Not interested in splurging for first or business class? That’s OK, because deals using miles to fly economy are plentiful, too.
Delta SkyMiles flash sales are back with a vengeance. These are the occasional, unpredictable sales Delta offers on award tickets priced at half (or sometimes less) the norm. In the last few months, we’ve found flash sales to Mexico for 12,000 SkyMiles, domestic trips starting at 8,000 SkyMiles roundtrip, a trip to Tokyo next year for 50,000 SkyMiles, and much more.
Trouble on the Horizon?
There’s one more reason to seize the opportunities of booking with miles right now: Because they won’t last forever. And that fact was made perfectly clear on Jan. 1.
To ring in the new year, Virgin Atlantic massively devalued their miles by destroying the sweet spot to book Delta flights. For years, booking a Delta One Suite from the U.S. to Tokyo-Haneda (HND) or Seoul-Incheon (ICN) cost just 60,000 miles each way – a fraction of what Delta itself charges.
Today, those same flights cost as much as 165,000 miles. That’s a 175% increase overnight, with no warning. And it’s just the tip of the iceberg of what could be coming as American travelers are (understandably) hoarding their points and miles for a day when travel is easier.
When that day finally comes, you can bet there will be even more changes in the landscape of points and miles – and many of them will be bad for your miles.
Executives at American Express have noticed that consumers with cards like the Platinum Card from American Express or the American Express Gold Card are still earning plenty of points … they’re just not redeeming them for travel right now.
“They’re not choosing to redeem them for online retail, which they could,” Chief Financial Officer Jeff Campbell said, Bloomberg reports. “They’re just stocking up the points to travel.”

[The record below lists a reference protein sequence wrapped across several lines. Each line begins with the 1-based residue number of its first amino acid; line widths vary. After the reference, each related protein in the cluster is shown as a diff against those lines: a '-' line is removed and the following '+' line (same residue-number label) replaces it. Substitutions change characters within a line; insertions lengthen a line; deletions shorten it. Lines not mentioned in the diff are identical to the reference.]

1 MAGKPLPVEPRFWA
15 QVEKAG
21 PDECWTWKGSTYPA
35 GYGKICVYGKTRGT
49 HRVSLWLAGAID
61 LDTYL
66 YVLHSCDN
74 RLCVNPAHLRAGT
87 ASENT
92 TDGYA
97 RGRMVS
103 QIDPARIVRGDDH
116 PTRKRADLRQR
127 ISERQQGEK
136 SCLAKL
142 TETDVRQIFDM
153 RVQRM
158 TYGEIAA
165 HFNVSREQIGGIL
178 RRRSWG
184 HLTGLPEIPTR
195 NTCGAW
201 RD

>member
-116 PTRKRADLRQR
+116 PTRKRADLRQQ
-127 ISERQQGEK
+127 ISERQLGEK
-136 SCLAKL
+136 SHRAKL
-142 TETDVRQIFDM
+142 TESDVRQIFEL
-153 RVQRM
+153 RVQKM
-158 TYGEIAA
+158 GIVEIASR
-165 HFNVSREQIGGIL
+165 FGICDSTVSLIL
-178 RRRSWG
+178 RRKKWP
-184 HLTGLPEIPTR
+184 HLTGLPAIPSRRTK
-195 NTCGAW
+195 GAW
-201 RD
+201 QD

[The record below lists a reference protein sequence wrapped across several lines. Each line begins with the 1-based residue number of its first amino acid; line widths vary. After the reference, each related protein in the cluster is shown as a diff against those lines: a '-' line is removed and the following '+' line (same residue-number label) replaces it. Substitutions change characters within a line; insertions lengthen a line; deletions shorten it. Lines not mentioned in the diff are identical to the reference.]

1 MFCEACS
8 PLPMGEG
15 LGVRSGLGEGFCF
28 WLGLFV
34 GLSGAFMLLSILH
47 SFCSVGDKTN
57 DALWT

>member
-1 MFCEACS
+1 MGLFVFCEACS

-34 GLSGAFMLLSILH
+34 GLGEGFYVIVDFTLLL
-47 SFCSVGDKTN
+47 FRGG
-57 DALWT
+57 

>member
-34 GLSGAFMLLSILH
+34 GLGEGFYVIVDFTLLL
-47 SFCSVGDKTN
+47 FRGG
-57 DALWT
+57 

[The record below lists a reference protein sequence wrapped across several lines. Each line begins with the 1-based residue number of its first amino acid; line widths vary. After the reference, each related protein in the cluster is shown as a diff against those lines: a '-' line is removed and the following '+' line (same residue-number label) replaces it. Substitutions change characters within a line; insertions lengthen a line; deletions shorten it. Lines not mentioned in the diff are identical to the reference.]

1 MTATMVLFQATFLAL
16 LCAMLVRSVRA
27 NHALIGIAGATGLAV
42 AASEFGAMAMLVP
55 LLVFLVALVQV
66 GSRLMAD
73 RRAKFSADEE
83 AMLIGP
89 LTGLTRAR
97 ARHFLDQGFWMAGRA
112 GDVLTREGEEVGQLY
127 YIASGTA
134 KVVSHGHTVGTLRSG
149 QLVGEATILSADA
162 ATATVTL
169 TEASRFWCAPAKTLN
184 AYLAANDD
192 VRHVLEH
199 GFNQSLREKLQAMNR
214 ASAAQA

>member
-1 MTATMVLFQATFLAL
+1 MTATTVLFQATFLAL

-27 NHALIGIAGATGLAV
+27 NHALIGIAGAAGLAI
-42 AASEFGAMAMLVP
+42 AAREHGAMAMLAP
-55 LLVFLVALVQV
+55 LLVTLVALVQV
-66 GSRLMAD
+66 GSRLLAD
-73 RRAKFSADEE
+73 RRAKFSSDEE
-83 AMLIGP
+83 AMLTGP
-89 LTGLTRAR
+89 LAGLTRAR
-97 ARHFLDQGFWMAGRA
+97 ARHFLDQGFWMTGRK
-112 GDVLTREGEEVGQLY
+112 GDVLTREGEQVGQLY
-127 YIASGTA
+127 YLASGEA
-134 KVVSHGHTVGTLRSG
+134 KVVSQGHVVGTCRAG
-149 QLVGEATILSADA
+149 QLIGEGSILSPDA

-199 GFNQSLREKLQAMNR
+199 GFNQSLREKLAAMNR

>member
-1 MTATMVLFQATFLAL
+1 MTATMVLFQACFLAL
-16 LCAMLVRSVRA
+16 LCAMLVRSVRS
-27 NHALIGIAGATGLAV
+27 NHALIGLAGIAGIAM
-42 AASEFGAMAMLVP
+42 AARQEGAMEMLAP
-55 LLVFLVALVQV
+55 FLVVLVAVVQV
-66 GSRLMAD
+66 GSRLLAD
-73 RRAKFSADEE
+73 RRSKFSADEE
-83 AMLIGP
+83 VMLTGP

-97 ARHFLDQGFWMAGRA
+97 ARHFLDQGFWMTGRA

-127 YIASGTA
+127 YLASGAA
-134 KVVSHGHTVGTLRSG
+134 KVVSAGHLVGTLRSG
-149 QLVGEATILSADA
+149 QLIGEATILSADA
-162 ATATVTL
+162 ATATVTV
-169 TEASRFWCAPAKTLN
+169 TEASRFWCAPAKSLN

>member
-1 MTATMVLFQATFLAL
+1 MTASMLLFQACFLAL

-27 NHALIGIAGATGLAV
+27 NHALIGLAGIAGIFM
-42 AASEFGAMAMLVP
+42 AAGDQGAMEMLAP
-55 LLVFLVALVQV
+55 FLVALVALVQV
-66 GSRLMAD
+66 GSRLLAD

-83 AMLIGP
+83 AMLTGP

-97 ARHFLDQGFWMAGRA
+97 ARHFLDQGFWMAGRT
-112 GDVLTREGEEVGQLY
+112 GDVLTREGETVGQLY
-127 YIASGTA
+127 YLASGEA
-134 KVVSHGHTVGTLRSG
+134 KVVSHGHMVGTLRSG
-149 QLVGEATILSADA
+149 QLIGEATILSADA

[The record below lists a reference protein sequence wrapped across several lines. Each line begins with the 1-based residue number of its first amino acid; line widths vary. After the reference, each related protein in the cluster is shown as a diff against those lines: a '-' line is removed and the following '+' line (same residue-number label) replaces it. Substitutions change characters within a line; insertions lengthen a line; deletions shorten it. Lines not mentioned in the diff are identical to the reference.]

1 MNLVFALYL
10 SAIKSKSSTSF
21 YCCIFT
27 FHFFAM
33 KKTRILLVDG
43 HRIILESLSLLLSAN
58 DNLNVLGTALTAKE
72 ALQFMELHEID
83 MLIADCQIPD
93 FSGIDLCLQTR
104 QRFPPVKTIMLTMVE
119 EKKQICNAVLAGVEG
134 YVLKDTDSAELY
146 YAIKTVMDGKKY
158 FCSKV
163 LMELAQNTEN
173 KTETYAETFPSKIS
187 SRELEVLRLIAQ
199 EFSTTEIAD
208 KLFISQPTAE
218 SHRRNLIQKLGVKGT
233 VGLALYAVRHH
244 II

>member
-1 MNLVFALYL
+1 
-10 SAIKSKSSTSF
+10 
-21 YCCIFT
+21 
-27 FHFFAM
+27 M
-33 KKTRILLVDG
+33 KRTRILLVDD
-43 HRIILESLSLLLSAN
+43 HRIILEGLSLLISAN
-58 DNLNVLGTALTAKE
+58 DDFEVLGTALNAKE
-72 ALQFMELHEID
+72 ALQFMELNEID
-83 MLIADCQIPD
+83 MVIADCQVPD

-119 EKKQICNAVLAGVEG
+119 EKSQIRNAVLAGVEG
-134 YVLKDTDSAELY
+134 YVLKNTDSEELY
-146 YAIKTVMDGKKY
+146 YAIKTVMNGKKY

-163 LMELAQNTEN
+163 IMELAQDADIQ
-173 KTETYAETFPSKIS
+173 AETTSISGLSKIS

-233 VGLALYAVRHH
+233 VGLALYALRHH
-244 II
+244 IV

Seth Miller at PaxEx.aero noticed the same thing among the major U.S. airlines. Travel may be way down, but travelers are still racking up American AAdvantage miles, Delta SkyMiles, and United MileagePlus miles at a healthy clip. But travelers just aren’t redeeming those miles.
At the same time, banks and airlines are flooding the market with points and miles through a shocking number of huge credit card offers.
Chase recently ended its biggest-ever bonus on the Chase Sapphire Preferred Card, while Amex has recently rolled out eye-popping welcome offers on both the Platinum Card from American Express and the American Express Gold Card. Delta just ended bigger bonuses on some of its top SkyMiles American Express cards, while United is out with one of its biggest offers on the United Explorer Card.
All that over the course of just a few months!
See our list of the best credit card offers this month!
That’s great for consumers looking to stockpile points for future travel. But in the big picture, it spells trouble down the road: More and more (and more and more) miles sitting unused is bad for the airlines. In the points and miles world, it’s the equivalent of inflation. And that means…
- Travelers who hoarded miles will rush to book travel once it’s safe and predictable, causing the current glut of award availability to evaporate as airlines pull back.
- To offset that huge stash of miles in the market, airlines will eventually have to increase the cost of awards – called a devaluation. In some ways, that’s already begun.
When will that happen? Well, it’s already started. But it’s not done yet. And that means the current opportunities to use your points and miles have an expiration date.
Before COVID-19, the mantra of every traveler using points and miles is “earn and burn.” Get the miles, redeem them, wash, rinse, repeat.
With travel so shaky right now, it’s gotten much harder to comfortably burn those miles. But fortune favors the bold. The ability to book so much award travel risk-free – and the risk of further airline mile devaluations in the future – right now is your ticket to plan 2021 travel on points and miles.